Fit with Fave - Common Sense Changes for Better Eating - Girl of Cardigan

Hello and welcome to the very first week of our shiny new blog series, Fit with Fave.  Over the next 30 (yes, 30!) weeks, we’re going to take some baby steps toward overall health.  This is not a diet plan.  It’s not a “lose 10 pounds in 10 days” scheme.  These are significant, sustainable changes to the way we think about and interact with food, and the goal is to make them for keeps.  Because if we can eat good food most of the time, we can eat fun food some of the time.  Winning all the way around.

Each week, Fave and I will hit you with a new food related dare, and you can choose whether to accept our challenge or hang back and wait for the next one.  Each step is a good one, so if you take 2 out of 30 or go for a perfect score, you’ll be moving closer to eating the way that Flavor Fave’s sciency reading has led him to believe is optimal for health and longevity (he wants to live forever, this guy.)  For some of you, many of the dares may be easy, for others, they might seem daunting.  Do what you can.  Anything is good!  I’m with you every step of the way – won’t ask you to do anything I’m not doing myself.

The dares will be small things.  Sometimes, like this week, they won’t have any effect on what you’re eating.  Other weeks, we’ll ask you to “trade up” your salty snacks or swap out some ingredients in your chocolate cake, that sort of thing.  There will be no: fasting, total elimination of food groups or specific ingredients or methods of preparation (none of this “gluten is bad, cooking is bad, carbs are bad, fat is bad, sugar is bad, etc.), meal plan, diet pills, books, or t-shirts.  Sorry about the t-shirts.

All of which brings us to Week 1 and our first dare: assemble your team.  Attempting to make changes to the way you eat is hard, and it’s nearly impossibly hard if the people around you aren’t on board.  So this week, we’re asking you to sit down with your spouse, your housemates, your kids, your friends, whoever it is that you eat with most, and have a chat about your vision for yourself and your family.  Be honest about the whys – why do you want to make some changes?  What are your goals?  What are your limitations?

When Fave first started getting interested in nutrition instead of just making tasty food, I had a bit of a freak out.  I was convinced he was going to decide to go vegan without talking to me, and I just didn’t see being vegan as something that would match my vision for who we are as a family (no offense, you wonderful vegans – I have mad respect.)  I had a strong emotional reaction to the idea of adding that kind of restriction to our diet, and, much to Fave’s surprise, I fought back hard.  It took a lot of conversation for us to land on the same page and arrive at a comfortable compromise that we could work toward together with enthusiasm.  So this week, I’m asking you to have that conversation.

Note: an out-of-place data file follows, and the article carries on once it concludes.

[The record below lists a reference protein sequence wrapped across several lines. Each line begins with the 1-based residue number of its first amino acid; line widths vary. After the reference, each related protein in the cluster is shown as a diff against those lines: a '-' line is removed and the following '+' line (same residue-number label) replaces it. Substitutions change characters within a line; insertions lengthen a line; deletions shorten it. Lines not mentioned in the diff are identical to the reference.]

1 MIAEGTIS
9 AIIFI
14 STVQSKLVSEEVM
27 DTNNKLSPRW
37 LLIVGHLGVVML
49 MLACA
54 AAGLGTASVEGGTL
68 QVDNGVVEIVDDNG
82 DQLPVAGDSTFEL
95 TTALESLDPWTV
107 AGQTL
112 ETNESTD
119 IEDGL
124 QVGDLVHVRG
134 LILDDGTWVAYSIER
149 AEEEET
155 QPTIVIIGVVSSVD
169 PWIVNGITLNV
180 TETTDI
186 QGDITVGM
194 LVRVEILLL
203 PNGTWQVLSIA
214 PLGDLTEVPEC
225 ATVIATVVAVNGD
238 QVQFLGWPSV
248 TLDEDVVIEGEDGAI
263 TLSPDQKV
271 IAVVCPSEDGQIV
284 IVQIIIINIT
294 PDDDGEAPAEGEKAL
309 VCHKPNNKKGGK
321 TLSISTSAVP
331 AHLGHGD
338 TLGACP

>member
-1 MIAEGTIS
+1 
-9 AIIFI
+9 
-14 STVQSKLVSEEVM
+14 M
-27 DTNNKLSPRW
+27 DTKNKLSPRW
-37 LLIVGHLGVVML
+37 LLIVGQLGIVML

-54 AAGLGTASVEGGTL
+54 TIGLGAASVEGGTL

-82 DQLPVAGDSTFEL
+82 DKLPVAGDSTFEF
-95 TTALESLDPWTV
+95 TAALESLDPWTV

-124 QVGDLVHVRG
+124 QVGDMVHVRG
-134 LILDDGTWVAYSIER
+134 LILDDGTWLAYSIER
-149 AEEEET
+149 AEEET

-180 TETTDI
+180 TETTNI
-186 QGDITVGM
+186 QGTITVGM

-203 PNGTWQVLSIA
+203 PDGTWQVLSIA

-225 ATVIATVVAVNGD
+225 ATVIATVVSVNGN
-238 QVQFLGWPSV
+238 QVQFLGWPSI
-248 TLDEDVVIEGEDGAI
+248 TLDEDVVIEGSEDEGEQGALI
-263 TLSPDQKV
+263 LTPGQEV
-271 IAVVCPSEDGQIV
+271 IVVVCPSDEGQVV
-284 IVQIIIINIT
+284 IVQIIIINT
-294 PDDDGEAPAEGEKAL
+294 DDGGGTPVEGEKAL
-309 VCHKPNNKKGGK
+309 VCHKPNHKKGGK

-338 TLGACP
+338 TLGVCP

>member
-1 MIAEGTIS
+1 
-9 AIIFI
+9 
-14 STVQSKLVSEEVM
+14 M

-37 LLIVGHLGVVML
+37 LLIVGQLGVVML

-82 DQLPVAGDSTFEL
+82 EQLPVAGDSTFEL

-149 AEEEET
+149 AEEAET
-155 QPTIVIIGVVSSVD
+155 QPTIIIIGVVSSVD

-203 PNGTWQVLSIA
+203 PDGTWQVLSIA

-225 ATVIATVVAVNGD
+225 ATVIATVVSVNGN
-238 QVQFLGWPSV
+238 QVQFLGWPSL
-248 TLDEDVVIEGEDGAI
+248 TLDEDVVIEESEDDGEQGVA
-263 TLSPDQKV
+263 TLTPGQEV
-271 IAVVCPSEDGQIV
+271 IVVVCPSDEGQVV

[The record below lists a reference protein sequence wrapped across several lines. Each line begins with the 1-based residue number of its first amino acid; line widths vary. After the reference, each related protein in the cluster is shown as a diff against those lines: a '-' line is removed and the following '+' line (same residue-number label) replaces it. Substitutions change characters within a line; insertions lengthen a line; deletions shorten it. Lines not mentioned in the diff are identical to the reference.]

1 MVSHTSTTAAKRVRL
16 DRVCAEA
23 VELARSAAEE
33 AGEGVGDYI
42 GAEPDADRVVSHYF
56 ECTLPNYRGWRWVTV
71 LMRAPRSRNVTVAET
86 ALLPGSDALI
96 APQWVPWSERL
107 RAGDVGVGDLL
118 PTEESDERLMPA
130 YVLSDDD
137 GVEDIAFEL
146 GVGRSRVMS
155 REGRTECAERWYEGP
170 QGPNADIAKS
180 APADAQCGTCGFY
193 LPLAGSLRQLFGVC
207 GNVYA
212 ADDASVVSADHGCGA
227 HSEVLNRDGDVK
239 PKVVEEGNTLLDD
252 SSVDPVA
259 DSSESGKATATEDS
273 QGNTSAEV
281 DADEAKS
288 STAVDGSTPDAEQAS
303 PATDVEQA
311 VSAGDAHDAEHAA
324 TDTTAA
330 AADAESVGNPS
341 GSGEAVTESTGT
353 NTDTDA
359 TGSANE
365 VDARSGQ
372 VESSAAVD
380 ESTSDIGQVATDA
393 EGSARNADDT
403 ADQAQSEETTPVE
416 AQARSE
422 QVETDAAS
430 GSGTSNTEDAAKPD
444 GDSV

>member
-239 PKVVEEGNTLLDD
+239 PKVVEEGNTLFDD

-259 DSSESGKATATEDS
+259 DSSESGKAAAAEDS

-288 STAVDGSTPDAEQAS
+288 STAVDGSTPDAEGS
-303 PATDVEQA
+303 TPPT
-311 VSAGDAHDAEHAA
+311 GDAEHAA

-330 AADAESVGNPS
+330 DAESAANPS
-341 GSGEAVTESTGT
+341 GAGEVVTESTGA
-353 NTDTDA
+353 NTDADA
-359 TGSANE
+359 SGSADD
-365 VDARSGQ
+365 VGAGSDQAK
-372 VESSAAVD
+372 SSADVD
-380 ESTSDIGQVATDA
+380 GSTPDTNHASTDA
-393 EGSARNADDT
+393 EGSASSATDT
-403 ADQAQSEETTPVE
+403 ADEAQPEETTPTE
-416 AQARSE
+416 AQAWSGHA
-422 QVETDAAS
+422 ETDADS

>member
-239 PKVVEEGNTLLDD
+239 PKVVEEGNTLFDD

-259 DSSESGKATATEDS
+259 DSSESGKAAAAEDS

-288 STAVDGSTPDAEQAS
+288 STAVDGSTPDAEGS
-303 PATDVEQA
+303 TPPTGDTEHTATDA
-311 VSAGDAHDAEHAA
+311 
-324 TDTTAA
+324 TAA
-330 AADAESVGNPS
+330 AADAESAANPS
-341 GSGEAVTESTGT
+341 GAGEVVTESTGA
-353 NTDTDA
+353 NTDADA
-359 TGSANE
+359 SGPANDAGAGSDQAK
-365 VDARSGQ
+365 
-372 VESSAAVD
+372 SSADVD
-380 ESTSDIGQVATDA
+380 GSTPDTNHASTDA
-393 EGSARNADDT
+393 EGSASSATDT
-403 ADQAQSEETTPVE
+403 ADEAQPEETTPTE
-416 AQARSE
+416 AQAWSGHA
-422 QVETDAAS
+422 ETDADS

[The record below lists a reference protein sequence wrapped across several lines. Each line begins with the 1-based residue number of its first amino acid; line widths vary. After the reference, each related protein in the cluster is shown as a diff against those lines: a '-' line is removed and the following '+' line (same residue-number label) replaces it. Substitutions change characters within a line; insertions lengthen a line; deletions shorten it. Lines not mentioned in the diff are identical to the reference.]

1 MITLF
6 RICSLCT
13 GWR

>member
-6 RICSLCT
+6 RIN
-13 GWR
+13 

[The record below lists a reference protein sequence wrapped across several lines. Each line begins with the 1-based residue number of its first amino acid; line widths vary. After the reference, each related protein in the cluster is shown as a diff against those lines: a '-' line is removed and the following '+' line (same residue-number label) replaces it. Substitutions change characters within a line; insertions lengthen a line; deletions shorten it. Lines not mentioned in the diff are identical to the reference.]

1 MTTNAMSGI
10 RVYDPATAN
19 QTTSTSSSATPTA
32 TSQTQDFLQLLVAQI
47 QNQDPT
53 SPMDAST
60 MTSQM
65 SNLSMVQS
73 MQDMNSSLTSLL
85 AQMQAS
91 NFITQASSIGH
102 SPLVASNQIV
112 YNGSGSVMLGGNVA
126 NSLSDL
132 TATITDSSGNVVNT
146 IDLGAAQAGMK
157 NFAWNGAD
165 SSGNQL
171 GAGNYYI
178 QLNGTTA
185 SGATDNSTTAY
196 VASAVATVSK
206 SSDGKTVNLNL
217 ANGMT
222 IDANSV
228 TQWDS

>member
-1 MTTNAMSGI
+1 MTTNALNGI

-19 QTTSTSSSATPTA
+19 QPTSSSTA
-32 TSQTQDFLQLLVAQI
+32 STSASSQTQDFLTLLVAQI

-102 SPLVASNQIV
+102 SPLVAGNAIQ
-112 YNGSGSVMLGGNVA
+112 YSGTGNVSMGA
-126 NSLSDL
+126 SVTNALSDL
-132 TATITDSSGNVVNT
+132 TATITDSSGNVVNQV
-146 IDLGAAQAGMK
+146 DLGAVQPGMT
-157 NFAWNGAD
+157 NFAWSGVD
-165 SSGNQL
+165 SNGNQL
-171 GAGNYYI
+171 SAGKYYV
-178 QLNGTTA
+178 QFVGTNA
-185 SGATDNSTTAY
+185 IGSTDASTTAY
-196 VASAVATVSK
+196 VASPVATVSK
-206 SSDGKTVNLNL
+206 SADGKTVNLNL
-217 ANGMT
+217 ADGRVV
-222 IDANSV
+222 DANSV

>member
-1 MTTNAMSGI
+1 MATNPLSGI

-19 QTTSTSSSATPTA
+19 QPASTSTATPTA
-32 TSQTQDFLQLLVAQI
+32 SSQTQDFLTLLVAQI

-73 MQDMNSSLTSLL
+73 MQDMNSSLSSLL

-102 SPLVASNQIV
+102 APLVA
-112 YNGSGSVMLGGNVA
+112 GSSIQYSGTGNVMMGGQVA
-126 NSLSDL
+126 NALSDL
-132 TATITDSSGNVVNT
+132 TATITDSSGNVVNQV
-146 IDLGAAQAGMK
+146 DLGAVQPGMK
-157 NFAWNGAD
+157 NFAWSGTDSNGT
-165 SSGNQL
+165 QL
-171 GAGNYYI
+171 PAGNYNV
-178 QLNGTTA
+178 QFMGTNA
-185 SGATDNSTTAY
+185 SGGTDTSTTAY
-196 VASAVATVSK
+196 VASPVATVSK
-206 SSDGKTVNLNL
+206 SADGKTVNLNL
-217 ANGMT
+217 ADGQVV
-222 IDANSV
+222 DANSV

Talk to the people you live with.  Find out what their goals are, if they are willing to “go there” with you, what makes them nervous, what makes them excited.  Ask them for their support.  If you’re trying to eat fewer cupcakes, and your spouse keeps bringing home cupcakes, this ain’t gonna work.

Some good truths to share:

Why you are interested in changing your habits. (Talk about your feeeeeeelings…)

What are you/aren’t you planning to do? (For example: Honey, I’m not saying we can never eat at your favorite restaurant again etc. etc.)

What your expectations are for your partner/housemates/kids/friends – how are you hoping they will help you?

Some good questions to ask:

Wanna do this with me? 😉 (If yes, neat, you’re done.  If not…)

Would you be willing to make some compromises to support me? (Keeping super tempting food you are avoiding out of the house, eating more salad at dinner, go to a different place for your lunch date, that sort of thing)

Will you help keep me accountable to the changes I’m making?

Spend this week getting your house on board – if they are willing to jump in with you, fantastic.  If not, try to arrive at a compromise that keeps them from feeling threatened and leaves you feeling supported.  If you need some tricks, lemme know.  I have some convincing arguments cooked up (But, Honey, I will feel so sexy spectacular when I’m healthier… wink wink nudge wink…Love, healthy folks have stamina to go on long romantic walks and that hike you’ve been wanting to take… nudge nudge wink wink… But Baby, donuts!… wink wink nudge)

Assemble your team!


  • Laura Thurston April 15, 2013 at 11:52 am

    I’m in!

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